Fischer’s latest murder-mystery installment shows his love for classic Hollywood names, secrets, and scandals.
Fascinating cover art heralds the further exploits of movie publicist Joe Bernardi as he tackles the larger-than-life personalities of Montgomery Clift and Alfred Hitchcock, as well as a sensational murder, in book seven of Peter S. Fischer’s Tinsel Town whodunits.
For this installment in the Hollywood Murder Mysteries series, Bernardi travels to ultra-Catholic Quebec City to handle the press on Hitchcock’s sleeper film, I Confess. Not only is Bernardi in for a clash of the titans between Clift and Hitchcock, but he also finds himself embroiled in an attempt to exonerate Jeanne d’Arcy, head of the Quebec Film Commission, for the murder of her ex-boyfriend, Daniel Bruckner, the man she threatened to kill right before he wound up dead. Now Bernardi has to hold the Warner Brothers set together and get d’Arcy off the hook in order to keep the Catholic bishops from shutting down the use of their church as a pivotal movie set.
Fischer clearly loves and respects classic Hollywood with its big names, big secrets, and big scandals. While the film plays second fiddle to the murder story, the reader gets glimpses into the personalities that Bernardi deals with as a media wrangler. When the relationship between Hitch and Clift seems to tense up, Bernardi goes to work dealing with reporters who write unflattering stories. Clift’s homosexual dalliances are also brought to light in a scene where he winds up drunk in a bar that has no women’s restroom. Bernardi swoops in and rescues him, keeping this event and many others out of the press. Even the reason for Clift’s doldrums—Elizabeth Taylor’s refusal to visit him in Quebec—keeps with the rumors of the time.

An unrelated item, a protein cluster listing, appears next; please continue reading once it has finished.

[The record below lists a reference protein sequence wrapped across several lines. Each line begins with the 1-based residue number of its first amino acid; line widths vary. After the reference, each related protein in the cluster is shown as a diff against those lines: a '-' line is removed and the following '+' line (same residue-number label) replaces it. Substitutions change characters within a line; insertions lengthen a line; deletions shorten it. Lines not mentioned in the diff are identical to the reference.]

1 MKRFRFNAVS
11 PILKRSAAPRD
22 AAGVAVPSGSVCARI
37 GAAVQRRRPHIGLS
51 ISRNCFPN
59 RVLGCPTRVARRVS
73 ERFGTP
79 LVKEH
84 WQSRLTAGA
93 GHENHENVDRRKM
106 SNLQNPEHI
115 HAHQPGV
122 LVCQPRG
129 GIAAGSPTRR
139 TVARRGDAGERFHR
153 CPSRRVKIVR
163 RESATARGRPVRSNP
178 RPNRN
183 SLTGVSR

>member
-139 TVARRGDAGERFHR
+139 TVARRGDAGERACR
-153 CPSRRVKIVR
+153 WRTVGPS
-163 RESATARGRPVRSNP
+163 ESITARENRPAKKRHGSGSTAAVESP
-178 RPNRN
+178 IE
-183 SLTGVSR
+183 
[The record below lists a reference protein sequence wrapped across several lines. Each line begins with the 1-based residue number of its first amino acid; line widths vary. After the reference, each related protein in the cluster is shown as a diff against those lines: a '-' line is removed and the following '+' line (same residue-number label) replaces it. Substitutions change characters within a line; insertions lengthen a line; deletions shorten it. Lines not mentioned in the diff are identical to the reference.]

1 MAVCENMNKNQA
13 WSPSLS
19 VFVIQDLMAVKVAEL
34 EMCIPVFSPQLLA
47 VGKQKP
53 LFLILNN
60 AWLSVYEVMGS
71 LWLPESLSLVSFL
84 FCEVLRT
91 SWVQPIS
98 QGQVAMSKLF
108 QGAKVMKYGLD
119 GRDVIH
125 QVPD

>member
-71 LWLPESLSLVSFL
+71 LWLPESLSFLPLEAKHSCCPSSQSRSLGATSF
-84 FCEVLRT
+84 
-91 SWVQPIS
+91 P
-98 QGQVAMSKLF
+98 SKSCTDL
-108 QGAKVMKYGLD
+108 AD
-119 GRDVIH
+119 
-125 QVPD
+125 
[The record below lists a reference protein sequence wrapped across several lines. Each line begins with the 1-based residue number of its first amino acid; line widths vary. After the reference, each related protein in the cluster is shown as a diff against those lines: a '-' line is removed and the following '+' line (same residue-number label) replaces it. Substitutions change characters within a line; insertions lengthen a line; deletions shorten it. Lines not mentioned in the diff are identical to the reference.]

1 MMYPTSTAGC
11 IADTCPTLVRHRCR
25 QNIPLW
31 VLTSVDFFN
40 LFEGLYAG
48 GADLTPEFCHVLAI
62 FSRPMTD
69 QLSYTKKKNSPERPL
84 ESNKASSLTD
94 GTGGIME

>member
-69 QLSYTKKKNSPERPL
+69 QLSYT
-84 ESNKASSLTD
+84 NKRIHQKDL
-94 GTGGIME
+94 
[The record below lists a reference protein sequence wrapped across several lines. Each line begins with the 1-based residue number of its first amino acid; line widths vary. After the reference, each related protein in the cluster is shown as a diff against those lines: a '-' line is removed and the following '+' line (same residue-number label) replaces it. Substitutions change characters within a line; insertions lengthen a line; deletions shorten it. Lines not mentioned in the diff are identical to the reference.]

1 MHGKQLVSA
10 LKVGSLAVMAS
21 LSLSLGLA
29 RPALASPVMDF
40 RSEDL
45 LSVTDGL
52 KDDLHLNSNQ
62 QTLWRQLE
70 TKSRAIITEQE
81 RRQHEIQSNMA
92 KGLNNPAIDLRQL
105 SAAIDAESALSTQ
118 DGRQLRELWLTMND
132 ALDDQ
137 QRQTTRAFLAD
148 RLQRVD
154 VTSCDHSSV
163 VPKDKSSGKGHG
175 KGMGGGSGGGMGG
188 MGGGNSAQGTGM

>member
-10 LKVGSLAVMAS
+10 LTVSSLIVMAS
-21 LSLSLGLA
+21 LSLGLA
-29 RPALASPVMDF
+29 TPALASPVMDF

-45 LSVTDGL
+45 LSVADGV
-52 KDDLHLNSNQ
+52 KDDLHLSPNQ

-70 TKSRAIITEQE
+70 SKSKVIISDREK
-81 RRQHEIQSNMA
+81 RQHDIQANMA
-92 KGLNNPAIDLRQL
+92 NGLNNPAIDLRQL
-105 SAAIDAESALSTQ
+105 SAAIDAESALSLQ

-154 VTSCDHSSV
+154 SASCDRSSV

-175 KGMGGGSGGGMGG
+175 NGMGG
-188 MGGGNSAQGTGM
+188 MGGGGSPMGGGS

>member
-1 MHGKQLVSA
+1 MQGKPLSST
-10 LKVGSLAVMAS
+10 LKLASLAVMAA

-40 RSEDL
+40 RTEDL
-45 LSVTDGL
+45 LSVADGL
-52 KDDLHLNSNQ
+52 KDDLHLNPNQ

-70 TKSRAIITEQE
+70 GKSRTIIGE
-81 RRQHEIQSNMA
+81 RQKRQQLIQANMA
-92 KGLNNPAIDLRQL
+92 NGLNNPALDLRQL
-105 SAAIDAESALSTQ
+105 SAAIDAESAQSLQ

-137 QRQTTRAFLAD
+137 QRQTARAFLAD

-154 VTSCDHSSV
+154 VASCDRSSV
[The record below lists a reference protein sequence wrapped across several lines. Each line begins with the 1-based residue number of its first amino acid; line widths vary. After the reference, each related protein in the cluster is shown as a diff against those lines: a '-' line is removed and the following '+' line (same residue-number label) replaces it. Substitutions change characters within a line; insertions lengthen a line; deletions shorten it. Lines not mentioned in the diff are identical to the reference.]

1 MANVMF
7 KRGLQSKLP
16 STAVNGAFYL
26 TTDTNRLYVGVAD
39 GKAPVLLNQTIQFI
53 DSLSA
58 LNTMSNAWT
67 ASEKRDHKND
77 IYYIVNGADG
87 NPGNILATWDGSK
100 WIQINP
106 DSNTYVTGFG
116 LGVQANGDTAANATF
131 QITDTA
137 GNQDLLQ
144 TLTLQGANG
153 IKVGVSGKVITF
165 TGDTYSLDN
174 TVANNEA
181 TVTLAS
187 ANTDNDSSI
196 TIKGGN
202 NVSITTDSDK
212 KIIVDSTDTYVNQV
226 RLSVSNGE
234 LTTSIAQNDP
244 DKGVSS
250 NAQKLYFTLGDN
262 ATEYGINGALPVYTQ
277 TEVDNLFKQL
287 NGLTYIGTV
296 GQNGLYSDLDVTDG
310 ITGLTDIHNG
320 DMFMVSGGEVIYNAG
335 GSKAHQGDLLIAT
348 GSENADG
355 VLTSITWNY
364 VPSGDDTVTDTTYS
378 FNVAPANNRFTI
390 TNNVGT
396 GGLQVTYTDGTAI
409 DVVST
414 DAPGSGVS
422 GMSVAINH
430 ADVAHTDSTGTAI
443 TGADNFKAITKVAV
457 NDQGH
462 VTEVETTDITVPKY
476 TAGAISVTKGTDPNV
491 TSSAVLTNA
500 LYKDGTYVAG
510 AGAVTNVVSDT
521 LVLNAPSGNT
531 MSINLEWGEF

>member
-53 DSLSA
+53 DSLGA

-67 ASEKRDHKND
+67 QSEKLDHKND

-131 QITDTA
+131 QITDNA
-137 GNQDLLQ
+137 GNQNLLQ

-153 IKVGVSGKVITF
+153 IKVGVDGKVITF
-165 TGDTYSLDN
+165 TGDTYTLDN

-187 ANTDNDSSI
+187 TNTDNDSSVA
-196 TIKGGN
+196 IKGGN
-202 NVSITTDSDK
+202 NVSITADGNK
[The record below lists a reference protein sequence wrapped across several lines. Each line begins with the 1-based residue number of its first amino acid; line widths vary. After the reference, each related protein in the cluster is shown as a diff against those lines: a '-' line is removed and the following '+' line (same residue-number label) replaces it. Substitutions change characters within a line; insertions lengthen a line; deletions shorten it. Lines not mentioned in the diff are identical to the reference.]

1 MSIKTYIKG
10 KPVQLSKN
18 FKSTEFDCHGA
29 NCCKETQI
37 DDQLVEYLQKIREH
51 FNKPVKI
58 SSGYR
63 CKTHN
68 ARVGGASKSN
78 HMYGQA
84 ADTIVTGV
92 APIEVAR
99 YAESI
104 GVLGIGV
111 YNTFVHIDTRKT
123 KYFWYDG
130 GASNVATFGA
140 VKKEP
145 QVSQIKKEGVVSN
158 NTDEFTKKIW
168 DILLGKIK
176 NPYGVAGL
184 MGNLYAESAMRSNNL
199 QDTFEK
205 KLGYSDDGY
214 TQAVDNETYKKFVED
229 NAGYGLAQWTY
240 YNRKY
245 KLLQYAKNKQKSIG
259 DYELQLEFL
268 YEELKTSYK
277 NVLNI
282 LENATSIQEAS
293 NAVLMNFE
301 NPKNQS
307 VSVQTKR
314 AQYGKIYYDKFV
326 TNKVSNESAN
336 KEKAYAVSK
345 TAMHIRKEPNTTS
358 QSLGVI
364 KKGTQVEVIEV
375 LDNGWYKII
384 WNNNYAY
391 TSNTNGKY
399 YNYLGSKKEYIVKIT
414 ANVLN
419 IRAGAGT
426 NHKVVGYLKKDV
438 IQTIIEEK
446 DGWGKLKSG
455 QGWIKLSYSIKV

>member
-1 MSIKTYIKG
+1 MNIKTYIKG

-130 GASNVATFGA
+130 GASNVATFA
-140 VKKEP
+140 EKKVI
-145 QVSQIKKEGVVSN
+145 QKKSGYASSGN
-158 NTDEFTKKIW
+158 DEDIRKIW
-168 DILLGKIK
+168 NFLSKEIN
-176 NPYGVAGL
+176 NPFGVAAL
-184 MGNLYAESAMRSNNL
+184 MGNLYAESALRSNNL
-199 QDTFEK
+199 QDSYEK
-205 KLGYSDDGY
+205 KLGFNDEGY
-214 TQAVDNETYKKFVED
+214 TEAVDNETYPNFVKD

While this installment can be read as a stand-alone, there are several threads that run through the series that may confuse readers who have not read the previous books. The writing style brings up black-and-white images of a gumshoe sitting in his office and reminiscing about a case he had in Quebec. The reader can almost see his tipped derby hat and a fat cigar in his hand as he retells the events of the case. It is a bit of a disconnect to realize that Bernardi is a slick publicist and not a stereotypical PI. The tone of the novel definitely reflects the latter.
For fans of old Hollywood and the classic mystery, this book serves its purpose. While the cover production is superb, there are many careless copy-editing errors in the text which can be slightly distracting to the reader. All in all, though, this is solid standard mystery fare.